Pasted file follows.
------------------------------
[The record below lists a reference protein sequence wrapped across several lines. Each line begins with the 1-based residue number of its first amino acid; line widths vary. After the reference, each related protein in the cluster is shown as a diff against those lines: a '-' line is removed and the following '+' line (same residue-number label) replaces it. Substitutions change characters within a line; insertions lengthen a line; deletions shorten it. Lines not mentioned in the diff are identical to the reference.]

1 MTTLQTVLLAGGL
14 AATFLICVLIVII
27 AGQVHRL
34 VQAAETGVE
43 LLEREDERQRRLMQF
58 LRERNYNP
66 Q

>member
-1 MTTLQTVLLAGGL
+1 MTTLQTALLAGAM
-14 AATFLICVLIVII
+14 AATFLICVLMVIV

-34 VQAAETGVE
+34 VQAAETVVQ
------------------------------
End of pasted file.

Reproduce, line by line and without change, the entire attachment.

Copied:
[The record below lists a reference protein sequence wrapped across several lines. Each line begins with the 1-based residue number of its first amino acid; line widths vary. After the reference, each related protein in the cluster is shown as a diff against those lines: a '-' line is removed and the following '+' line (same residue-number label) replaces it. Substitutions change characters within a line; insertions lengthen a line; deletions shorten it. Lines not mentioned in the diff are identical to the reference.]

1 MTTLQTVLLAGGL
14 AATFLICVLIVII
27 AGQVHRL
34 VQAAETGVE
43 LLEREDERQRRLMQF
58 LRERNYNP
66 Q

>member
-1 MTTLQTVLLAGGL
+1 MTTLQTALLAGAM
-14 AATFLICVLIVII
+14 AATFLICVLMVIV

-34 VQAAETGVE
+34 VQAAETVVQ